Lucarotti’s story features less of the Doctor than any other story to date (though not less of William Hartnell), as our time traveller is absent from the middle two episodes, leaving lone companion Steven to carry the narrative burden, which Peter Purves carries off nicely. Steven could have avoided all the trouble in the story, though, if the Doctor had given him sous instead of golden écu.

The Doctor decides to visit with an apothecary in Paris, asking Steven to remain in a tavern while he’s gone, but Steven, attired satisfactorily with garb from the TARDIS wardrobe, does not have appropriate denominations to pay for the wine ordered by the Doctor. He is rescued from his numismatic distress by a pair of high ranking Protestants, attached to the Admiral de Coligny, a member of the court of King Charles. The Admiral just so happens to be the target of a Catholic assassination plot, aimed at preventing Catholic France from joining the Protestant Dutch in their war against the Catholic Spanish. (Still with me?)

Steven and his new compatriots find out about a Catholic plot of some kind from Anne Chaplet, a serving girl of the house of the Abbot of Amboise, who overhears ominous references to a prior Catholic massacre of Protestants. Steven still tries to stay out of events, but his need to be off the street at curfew leads to his lodging with the Admiral. While there, he sees the Abbot, come to fetch the servant—and it’s the Doctor! Or, William Hartnell, at least. Of course, telling the gathered Protestants that his good friend is the Catholic Abbot come to Paris to help stamp out various heresies doesn’t go over too well and he’s branded a spy.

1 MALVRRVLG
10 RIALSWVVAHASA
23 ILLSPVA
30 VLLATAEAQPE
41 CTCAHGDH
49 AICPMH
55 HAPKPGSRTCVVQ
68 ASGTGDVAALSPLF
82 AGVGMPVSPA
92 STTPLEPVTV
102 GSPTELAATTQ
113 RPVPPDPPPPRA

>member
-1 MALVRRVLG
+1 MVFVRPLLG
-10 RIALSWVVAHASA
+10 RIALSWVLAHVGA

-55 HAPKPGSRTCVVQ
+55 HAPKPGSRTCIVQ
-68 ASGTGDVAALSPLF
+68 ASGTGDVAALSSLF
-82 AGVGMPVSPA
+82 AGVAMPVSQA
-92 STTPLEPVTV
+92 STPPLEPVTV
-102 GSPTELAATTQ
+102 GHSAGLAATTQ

The story tries desperately to sell the notion that the Doctor has taken the place of the Abbot, whom few people actually knew by sight in Paris. The middle two episodes (in which William Hartnell is credited as the Abbot but not the Doctor) play out very much like a whodunit, with Steven creeping around in bushes under windows and skulking about in the Parisian dark. Even the music in these episodes takes on a tone of skullduggery, full of brassy cymbal crashes, deep bass thrums, and heavy drum beats. Steven is so convinced that the Doctor is playing a part that when they finally meet, he offers up Anne as a bargaining chip, thinking the Doctor is trying to keep his cover intact.